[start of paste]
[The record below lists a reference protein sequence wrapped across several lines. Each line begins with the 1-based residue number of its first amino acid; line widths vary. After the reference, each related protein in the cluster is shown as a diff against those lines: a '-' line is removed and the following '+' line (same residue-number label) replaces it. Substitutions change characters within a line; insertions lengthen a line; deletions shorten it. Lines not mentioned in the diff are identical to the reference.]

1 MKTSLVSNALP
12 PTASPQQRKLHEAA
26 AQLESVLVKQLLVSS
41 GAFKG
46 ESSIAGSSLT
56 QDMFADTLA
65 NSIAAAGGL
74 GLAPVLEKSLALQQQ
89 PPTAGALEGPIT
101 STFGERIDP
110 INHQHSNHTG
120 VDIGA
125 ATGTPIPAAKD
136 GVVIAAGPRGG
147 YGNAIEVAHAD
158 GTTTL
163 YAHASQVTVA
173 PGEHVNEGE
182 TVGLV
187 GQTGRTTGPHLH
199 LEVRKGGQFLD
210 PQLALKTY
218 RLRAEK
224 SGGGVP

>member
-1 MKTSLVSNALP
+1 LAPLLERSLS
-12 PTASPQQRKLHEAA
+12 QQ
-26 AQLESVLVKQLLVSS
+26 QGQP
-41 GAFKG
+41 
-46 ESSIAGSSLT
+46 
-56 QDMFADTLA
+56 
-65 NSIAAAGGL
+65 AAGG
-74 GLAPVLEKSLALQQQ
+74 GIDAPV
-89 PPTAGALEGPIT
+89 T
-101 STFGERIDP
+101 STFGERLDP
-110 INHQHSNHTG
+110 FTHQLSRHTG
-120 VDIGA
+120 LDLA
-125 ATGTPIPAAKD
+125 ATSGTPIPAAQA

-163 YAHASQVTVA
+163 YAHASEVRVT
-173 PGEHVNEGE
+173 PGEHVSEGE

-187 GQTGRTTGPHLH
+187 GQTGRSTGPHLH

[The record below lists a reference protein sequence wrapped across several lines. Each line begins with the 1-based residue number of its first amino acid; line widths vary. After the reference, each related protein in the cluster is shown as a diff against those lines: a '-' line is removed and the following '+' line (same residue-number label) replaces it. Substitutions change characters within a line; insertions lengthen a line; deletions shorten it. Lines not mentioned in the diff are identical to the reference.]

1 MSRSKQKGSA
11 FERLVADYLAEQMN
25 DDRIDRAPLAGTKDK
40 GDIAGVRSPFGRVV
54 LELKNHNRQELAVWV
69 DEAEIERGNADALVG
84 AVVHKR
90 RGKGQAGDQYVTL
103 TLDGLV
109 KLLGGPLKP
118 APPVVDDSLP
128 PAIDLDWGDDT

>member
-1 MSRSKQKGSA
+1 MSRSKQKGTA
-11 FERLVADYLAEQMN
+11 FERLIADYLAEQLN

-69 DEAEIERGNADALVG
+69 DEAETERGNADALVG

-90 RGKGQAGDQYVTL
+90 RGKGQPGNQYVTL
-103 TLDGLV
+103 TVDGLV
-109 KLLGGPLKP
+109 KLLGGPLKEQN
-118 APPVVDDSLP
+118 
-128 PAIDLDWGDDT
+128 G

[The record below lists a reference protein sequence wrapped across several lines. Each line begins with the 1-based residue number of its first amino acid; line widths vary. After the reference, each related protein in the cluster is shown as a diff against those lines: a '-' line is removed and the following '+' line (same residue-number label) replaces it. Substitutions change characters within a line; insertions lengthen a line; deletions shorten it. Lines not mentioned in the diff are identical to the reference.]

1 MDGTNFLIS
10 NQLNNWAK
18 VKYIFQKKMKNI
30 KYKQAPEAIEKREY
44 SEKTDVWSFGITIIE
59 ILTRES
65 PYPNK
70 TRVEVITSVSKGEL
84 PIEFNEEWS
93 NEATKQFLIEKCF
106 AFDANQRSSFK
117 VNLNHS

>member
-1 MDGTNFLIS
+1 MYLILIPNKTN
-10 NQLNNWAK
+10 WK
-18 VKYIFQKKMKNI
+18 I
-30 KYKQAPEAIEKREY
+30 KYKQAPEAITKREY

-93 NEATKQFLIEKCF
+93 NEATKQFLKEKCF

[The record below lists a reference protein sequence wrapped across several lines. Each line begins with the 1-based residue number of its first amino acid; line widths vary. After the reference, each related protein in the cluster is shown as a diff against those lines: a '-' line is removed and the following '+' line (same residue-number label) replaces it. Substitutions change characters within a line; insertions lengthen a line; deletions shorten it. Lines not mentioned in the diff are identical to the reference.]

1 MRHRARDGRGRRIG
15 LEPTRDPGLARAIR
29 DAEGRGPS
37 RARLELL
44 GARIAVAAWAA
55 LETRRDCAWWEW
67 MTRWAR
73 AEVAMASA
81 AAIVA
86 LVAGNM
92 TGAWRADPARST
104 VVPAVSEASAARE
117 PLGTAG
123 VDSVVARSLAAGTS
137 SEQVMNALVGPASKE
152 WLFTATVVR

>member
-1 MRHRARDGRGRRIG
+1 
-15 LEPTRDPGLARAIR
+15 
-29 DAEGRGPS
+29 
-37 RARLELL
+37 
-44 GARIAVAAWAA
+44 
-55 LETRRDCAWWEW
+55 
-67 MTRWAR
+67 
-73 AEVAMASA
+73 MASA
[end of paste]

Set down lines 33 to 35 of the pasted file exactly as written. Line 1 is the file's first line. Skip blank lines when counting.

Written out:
-41 GAFKG
+41 
-46 ESSIAGSSLT